17. They Pay Attention to Who Else is Getting Promoted
The rules of promotions are a bit different every place you go. Some companies reward their top-performing salespeople, others advance those who can smooth-talk their way through any meeting. Even if there’s no real pattern, you can learn a lot about what it takes to (eventually) move up at your organization by watching the actions, habits, and accomplishments of others who’ve been successful.
18. They Don’t Compare Themselves to Others
Of course, it’s easy to think that just because Tim got a raise after being at the company for a year, you should, too.
Bad idea. You’ll make a much better case for advancing within your company by focusing on what you’ve accomplished—and what you can continue to do in your new role—than whining about how you stack up to your colleagues.
19. They Pitch In
At most companies, there’ll be opportunities to join committees or take on responsibilities that aren’t necessarily part of your job description: Your company is overhauling its social media procedures and needs a representative from every department to sit on the project team, say, or your office is putting on a major fundraiser and needs someone to coordinate with the event planning company. The most successful people pitch in—so they’re always right there where the action is.
20. They Listen to Feedback
Feedback can be tough to take. But top employees have figured out how to take it seriously without taking it personally—and more importantly, how to put it into action. (Here’s how they do it.)
21. They Solve Problems
Anyone can drop a complaint into the suggestion box, but the marker of a truly brilliant employee is coming up with solutions to those problems. Becoming a problem solver shows that you care—not only about your own career, but about the long-term health of the business as well.
22. They Identify Inefficiencies
Even if there aren’t big problems, there are probably things in your workplace that could be done better or more efficiently. And if you can be the one who identifies those things—as well as the way to fix them? You won’t only make your life easier—you’ll prove to your boss that you’re ready to improve the entire department’s operations.
23. They Steer Clear of Gossip
You can and should identify problems within your company, but you should not pontificate about those problems in the break room—which gives the impression that you’re looking for an audience, instead of a solution.
24. But They Don’t Avoid Politics Altogether
Knowing the unofficial rules of your office—how communication happens, who’s on the CEO’s side (and who’s not), which teams move and shake and which stagnate—may be playing the politics game. But it’s a game that will get you ahead.
25. They Keep Tabs on the Business as a Whole
Senior leaders don’t just know what’s happening in their own functional area—they know what’s going on in their business as a whole so they can contribute to the big picture. To get started, set up a Google Alert with your company’s name so you’re always kept up-to-date on what’s happening.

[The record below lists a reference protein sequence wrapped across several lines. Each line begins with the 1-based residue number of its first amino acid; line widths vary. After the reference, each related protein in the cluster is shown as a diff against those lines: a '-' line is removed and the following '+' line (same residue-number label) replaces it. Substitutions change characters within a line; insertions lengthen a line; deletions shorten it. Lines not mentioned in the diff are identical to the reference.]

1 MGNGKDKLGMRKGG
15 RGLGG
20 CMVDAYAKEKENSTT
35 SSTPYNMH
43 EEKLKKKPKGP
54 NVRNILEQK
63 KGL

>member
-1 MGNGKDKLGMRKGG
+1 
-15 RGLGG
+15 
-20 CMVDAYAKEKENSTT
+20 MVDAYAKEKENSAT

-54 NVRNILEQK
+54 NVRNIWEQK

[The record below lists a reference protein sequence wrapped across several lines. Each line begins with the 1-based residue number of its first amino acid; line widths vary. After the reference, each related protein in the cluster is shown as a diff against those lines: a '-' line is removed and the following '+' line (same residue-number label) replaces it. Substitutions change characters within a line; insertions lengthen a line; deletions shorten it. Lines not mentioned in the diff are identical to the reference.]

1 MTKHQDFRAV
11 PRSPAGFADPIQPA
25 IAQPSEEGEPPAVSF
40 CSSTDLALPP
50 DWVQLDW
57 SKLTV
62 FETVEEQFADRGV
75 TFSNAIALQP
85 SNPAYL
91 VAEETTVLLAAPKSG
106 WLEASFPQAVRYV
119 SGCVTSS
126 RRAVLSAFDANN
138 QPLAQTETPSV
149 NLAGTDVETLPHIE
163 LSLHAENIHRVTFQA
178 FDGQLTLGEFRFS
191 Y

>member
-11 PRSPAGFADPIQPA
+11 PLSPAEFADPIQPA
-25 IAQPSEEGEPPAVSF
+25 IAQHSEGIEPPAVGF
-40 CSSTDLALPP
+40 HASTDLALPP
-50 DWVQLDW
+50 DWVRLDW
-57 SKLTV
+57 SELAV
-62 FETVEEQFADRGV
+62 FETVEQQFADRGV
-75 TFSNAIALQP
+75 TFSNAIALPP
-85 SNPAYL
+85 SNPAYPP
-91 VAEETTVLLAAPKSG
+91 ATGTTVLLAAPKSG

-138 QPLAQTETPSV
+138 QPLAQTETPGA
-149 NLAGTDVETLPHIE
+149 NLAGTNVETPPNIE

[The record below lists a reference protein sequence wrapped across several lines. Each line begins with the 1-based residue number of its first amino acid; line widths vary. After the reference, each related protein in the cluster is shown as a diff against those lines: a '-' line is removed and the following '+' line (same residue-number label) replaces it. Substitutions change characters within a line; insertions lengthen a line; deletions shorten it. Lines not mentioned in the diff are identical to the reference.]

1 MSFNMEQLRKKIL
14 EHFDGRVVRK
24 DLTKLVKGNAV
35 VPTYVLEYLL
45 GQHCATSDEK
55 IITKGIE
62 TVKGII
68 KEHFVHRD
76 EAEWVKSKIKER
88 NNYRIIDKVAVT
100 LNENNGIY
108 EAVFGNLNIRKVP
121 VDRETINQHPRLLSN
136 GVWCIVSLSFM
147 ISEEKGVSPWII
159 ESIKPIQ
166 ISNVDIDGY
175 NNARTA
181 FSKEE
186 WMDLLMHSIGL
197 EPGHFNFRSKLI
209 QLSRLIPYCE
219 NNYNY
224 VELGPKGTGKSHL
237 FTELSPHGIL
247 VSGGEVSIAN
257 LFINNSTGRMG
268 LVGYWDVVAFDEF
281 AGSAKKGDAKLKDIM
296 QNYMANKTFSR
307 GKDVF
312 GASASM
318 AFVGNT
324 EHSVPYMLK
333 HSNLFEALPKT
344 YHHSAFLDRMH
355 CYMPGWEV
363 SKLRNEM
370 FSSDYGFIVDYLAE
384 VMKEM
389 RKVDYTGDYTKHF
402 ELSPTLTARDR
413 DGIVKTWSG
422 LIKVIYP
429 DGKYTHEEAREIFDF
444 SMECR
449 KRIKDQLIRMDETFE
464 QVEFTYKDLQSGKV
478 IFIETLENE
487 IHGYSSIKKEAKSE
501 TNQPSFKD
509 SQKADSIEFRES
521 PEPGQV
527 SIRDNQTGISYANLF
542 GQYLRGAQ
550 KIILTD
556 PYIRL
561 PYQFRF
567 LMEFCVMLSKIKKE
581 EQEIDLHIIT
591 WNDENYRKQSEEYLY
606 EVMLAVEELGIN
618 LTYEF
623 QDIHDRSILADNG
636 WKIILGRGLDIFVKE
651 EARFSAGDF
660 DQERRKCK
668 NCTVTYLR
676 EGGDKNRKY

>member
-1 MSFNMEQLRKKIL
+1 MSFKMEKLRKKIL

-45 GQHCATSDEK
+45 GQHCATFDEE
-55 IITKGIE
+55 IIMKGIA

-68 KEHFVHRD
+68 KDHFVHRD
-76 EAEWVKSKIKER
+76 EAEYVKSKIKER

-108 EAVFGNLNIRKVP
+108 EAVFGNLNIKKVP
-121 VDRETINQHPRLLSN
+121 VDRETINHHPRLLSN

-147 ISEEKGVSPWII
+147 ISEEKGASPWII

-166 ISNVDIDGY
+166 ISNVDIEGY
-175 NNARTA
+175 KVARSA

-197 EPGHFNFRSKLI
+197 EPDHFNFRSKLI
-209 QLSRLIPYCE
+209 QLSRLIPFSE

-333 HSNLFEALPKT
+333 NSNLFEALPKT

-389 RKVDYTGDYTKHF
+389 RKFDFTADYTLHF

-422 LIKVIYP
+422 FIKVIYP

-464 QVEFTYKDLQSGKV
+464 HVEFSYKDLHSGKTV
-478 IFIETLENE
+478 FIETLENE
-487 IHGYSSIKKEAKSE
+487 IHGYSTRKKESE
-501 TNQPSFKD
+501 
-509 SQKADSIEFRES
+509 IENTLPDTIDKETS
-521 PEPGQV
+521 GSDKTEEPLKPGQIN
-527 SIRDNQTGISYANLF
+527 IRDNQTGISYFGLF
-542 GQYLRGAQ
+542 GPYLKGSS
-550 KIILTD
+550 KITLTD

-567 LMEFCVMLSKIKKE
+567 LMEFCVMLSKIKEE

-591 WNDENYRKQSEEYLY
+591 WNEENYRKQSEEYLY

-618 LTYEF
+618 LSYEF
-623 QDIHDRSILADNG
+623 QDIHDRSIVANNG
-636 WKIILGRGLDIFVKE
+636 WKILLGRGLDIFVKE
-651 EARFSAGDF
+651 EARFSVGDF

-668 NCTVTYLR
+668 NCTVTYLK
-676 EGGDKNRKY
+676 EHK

26. They Keep Tabs on Other Parts of the Business
If there’s an area you don’t know much about—like finance, HR, or supply chain—introduce yourself to people in that department and ask if you can shadow them for an afternoon to learn about what they do.
27. They Commit to Learning
Learning about the company, the industry, and the world at large—the most successful people are asking questions, attending conferences and courses, and always working to improve upon their skill set and learn something new.
28. They Stay Positive
“You don’t need to blind every passerby with your pearly whites, but remember that no matter how close your deadline or how heavy your workload, other people will take their cues from you,” says LearnVest’s Libby Kane. “If you’re snapping at co-workers and frowning, they’ll snap and frown right back. Instead, take a breath, put on a smile, and show your boss you appreciate the opportunity.” It’ll go further than you know.
29. They Socialize
Fair or not, bosses promote people they enjoy spending time with (and will enjoy spending a lot more time with). Promotable people work hard from 9 to 5, but they also make a point to make it to happy hour.
30. They Pay Attention to Body Language
Because 93% of what we say has nothing to do with our words. To look like a leader when you speak, “stand up to speak if possible, with feet comfortably apart, shoulders back, chin up, and expansive arms, so that your body language adds credibility to your message,” says Miller. “It works when seated, too; sitting up straight with arms out increases the space you take up, which is a demonstration of power.”
31. They Know How to Pitch Ideas (the Right Way)
Smart people are full of ideas—but brilliant people also have the ability to sell those ideas to everyone else, sharing not only why the idea is a great one, but how it will impact the team and business. McCord has a few great pointers.
32. They’re Comfortable With Pressure